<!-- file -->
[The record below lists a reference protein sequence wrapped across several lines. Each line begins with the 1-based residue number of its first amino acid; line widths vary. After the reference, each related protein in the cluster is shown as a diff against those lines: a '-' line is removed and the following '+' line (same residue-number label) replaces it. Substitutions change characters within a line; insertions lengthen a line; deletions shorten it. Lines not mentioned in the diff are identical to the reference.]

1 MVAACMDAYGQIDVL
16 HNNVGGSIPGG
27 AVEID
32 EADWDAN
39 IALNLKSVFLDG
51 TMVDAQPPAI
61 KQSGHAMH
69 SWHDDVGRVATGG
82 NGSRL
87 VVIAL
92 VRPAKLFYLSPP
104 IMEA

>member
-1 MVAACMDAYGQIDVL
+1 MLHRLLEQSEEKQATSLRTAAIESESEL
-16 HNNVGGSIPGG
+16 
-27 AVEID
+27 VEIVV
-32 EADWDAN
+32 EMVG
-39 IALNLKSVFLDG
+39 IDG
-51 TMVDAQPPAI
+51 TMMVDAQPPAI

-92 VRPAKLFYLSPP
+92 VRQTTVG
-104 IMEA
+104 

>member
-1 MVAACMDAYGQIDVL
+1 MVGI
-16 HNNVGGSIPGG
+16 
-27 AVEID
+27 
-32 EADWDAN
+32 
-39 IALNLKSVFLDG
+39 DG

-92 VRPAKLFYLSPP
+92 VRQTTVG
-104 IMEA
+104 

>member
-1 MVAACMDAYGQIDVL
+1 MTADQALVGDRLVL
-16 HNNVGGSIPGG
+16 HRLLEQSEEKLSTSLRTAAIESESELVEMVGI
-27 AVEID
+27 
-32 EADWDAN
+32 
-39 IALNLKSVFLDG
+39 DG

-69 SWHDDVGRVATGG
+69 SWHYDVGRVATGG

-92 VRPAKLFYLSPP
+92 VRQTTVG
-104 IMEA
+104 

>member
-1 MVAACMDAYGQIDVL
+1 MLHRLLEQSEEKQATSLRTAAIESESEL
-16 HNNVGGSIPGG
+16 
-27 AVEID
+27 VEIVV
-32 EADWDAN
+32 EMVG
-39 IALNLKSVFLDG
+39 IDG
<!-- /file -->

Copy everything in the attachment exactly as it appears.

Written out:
[The record below lists a reference protein sequence wrapped across several lines. Each line begins with the 1-based residue number of its first amino acid; line widths vary. After the reference, each related protein in the cluster is shown as a diff against those lines: a '-' line is removed and the following '+' line (same residue-number label) replaces it. Substitutions change characters within a line; insertions lengthen a line; deletions shorten it. Lines not mentioned in the diff are identical to the reference.]

1 MVAACMDAYGQIDVL
16 HNNVGGSIPGG
27 AVEID
32 EADWDAN
39 IALNLKSVFLDG
51 TMVDAQPPAI
61 KQSGHAMH
69 SWHDDVGRVATGG
82 NGSRL
87 VVIAL
92 VRPAKLFYLSPP
104 IMEA

>member
-1 MVAACMDAYGQIDVL
+1 MLHRLLEQSEEKQATSLRTAAIESESEL
-16 HNNVGGSIPGG
+16 
-27 AVEID
+27 VEIVV
-32 EADWDAN
+32 EMVG
-39 IALNLKSVFLDG
+39 IDG
-51 TMVDAQPPAI
+51 TMMVDAQPPAI

-92 VRPAKLFYLSPP
+92 VRQTTVG
-104 IMEA
+104 

>member
-1 MVAACMDAYGQIDVL
+1 MVGI
-16 HNNVGGSIPGG
+16 
-27 AVEID
+27 
-32 EADWDAN
+32 
-39 IALNLKSVFLDG
+39 DG

-92 VRPAKLFYLSPP
+92 VRQTTVG
-104 IMEA
+104 

>member
-1 MVAACMDAYGQIDVL
+1 MTADQALVGDRLVL
-16 HNNVGGSIPGG
+16 HRLLEQSEEKLSTSLRTAAIESESELVEMVGI
-27 AVEID
+27 
-32 EADWDAN
+32 
-39 IALNLKSVFLDG
+39 DG

-69 SWHDDVGRVATGG
+69 SWHYDVGRVATGG

-92 VRPAKLFYLSPP
+92 VRQTTVG
-104 IMEA
+104 

>member
-1 MVAACMDAYGQIDVL
+1 MLHRLLEQSEEKQATSLRTAAIESESEL
-16 HNNVGGSIPGG
+16 
-27 AVEID
+27 VEIVV
-32 EADWDAN
+32 EMVG
-39 IALNLKSVFLDG
+39 IDG